Monday, 22 July 2013

Iris

A while ago I painted a Rose and it was my first serious attempt at applying multiple layers to a watercolour. I found the technique of adding glazes quite alien to anything I'd done before but was determined to have another go when time allowed. Well, here it is ....



As I neared the end of the process I was sensing that the pigment on the paper was very close to turning to 'mud'. Parts of it were feeling a little over worked and other parts where losing their luminosity. I think one more glaze would have been a step too far. My guess is that some of the pigments I used lacked sufficient transparency but I'm also thinking that maybe I mixed some glazes a little too dense. I think that more water and a better understanding of transparent pigments would help a great deal.

Still, I'm not disappointed in the result and it was great to be holding a paintbrush again. And I'd love to hear any tips from all you competent exponents of glazing out there. 

27 comments:

  1. Hi John :)
    I don´t see any mud in this. It looks really fresh to me as it is. I´m not an expert on this, but I found out that "Viridian green" is a great colour to use on top of red to make shadows. It doesn´t turn to mud that easy. I did´t use Viridian earlier because I thought it looked so bright and cold. But I read this somewhere, that it was good for glazing on top of red to make shadow so I tried and got quite a happy surprise. Have you used it before?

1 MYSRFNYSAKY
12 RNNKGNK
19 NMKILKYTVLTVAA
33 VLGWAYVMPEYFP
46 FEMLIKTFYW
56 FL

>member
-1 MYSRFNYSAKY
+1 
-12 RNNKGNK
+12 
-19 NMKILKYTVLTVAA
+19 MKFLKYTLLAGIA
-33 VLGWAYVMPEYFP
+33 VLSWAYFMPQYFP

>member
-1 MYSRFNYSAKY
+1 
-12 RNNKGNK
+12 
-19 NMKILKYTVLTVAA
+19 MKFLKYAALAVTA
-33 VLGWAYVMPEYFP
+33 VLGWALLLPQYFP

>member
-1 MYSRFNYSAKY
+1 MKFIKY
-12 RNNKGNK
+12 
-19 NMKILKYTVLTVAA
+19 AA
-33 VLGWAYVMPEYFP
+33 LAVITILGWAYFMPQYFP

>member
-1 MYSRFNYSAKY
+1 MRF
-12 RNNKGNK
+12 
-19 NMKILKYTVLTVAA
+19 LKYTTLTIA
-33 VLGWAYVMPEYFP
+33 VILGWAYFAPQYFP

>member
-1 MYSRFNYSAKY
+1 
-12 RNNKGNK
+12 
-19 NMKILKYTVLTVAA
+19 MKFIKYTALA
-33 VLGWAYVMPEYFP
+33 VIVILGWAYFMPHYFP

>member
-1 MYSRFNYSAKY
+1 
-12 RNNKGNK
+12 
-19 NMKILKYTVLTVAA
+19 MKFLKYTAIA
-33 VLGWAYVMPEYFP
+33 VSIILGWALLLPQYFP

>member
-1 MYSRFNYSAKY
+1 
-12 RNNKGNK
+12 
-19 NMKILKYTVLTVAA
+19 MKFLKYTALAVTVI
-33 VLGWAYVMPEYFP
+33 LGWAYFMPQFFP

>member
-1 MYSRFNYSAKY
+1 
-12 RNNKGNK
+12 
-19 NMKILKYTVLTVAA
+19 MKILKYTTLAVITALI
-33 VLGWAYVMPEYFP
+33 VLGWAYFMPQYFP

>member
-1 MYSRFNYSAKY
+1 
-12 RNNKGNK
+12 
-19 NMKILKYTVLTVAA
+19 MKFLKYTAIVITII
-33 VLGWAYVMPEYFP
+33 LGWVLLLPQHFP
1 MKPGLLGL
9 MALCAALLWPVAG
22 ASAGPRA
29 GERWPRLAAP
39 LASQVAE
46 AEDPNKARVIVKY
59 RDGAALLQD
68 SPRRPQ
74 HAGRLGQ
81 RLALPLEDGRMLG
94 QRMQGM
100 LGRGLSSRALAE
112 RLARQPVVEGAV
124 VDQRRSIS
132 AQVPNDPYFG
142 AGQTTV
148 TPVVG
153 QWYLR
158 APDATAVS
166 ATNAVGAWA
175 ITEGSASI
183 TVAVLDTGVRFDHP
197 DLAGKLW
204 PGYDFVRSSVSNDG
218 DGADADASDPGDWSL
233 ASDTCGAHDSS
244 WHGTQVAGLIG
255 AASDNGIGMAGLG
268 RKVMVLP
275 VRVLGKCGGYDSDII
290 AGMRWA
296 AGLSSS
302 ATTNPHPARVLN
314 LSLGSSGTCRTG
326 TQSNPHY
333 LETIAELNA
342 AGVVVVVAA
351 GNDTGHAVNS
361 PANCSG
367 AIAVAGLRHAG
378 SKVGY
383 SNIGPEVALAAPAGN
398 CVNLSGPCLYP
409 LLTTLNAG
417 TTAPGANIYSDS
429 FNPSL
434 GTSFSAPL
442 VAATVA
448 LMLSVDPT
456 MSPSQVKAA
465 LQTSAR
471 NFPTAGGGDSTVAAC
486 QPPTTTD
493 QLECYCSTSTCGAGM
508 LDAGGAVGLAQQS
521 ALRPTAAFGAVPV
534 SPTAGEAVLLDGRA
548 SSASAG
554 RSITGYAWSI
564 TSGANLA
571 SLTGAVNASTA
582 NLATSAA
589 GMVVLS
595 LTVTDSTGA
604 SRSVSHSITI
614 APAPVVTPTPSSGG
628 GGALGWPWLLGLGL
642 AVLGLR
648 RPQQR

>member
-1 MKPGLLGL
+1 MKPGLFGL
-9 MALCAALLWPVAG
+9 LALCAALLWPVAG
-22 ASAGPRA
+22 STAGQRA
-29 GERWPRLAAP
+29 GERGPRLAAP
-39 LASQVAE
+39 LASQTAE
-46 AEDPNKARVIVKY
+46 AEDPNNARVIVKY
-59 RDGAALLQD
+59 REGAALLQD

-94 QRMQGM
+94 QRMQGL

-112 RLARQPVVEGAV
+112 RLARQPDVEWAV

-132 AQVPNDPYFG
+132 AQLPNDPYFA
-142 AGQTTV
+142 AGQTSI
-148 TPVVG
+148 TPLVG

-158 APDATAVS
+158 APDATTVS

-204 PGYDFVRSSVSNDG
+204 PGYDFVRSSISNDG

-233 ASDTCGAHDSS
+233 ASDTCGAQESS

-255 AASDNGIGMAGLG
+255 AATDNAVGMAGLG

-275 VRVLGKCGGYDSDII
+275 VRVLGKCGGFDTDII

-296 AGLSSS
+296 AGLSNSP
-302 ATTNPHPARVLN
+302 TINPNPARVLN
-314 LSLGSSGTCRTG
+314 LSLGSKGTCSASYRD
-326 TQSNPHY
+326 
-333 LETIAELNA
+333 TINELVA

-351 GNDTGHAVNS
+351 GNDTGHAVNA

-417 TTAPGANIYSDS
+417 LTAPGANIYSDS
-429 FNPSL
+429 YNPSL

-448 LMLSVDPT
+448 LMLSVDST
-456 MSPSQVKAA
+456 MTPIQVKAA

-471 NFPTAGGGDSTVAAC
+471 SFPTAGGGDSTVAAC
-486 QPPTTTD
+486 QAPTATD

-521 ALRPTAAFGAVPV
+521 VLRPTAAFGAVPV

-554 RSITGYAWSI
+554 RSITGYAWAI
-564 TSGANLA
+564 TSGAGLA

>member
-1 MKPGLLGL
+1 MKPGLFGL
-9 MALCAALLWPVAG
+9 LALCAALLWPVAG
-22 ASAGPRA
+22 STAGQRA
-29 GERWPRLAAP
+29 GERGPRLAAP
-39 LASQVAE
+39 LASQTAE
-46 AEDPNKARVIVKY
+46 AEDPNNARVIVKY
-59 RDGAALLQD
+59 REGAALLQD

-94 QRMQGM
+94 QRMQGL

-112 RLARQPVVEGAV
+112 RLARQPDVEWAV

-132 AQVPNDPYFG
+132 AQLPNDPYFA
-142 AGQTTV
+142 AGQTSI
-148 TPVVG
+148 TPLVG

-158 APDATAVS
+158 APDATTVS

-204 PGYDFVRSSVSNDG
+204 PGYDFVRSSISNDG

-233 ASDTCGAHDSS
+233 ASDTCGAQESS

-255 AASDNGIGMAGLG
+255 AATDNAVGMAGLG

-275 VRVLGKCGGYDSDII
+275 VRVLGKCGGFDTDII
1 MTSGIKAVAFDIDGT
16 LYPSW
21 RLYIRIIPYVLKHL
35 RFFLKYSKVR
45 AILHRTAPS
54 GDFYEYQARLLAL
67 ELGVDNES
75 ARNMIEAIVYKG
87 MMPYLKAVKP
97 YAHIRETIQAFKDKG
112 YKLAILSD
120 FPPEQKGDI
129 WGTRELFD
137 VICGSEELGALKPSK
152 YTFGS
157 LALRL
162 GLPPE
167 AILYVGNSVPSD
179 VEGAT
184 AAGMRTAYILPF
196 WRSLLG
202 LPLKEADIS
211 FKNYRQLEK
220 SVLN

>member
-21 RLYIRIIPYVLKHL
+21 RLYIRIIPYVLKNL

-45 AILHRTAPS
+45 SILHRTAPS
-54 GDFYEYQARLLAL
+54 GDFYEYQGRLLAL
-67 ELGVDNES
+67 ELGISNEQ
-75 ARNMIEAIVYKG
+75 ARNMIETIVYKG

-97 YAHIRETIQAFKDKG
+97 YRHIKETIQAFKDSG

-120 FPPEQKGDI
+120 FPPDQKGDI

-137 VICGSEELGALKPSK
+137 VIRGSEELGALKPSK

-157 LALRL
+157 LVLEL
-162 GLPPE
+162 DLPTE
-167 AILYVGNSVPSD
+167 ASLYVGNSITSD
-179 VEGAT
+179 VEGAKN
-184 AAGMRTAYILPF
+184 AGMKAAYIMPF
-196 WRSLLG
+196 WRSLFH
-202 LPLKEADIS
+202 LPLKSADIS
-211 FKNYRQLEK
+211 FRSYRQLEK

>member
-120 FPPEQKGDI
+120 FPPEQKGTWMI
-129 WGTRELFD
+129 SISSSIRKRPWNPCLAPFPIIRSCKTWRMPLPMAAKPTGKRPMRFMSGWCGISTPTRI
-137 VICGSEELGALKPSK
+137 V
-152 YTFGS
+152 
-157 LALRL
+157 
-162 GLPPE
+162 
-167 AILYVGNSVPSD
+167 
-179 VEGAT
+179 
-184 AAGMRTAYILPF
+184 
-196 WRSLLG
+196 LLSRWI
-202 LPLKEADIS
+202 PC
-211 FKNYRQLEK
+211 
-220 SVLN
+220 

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    1. Thank you Catharina. Yes, I've used Viridian Green but, like you, considered it bright and cold. But that's a good tip for making shadow and I'll be sure to give it a try. ;-)

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  2. John this is fabulous. Really fresh and crisp and the drawing is excellent as always. As to glazing are your mistaking mud with density? Watercolours can be glazed over and above 20 layers in one spot. You do loose luminosity and mud is not created by layering. It is to do with choice of paper, pigments, colours and thinness of mix as you have already mentioned. Each colour added changes the colour of the one underneath. Opaques are the strongest and dominate but even they are transparent compared to other mediums. I layer with opaques at the end of the process. Even which order you add eg red under blue or blue under red etc, will create a different hue. Starting with a base layer of blue in shadow areas creates deeper tone and density in the end. Practice on paper first and see what you get. I love layering and it is the main technique I use. We all layer to a certain extent of course. Hope this helps in some way. Good Luck and thanks for popping by the other day. Hope all is well with you. xx

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    1. This is all very interesting Laura. Not sure I agree about the mud as I can make good strong muddy mud with just a couple of layers. LOL. Still, I'm getting better. Thanks for the advice and I'll certainly do a lot more experimenting. ;-)

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  3. This is a fantastic painting, John! I wish you had a question about pastels..LOL...but I do know wonderful work when I see it!!!

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    1. I DO have a question about Pastels Hilda .... how on earth can you make a sensible picture out of those horrible little chalky sticks? LOL. Just kidding you. Thank you for your nice comment. ;-)

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  4. This is absolutely wonderful John, in fact Superb!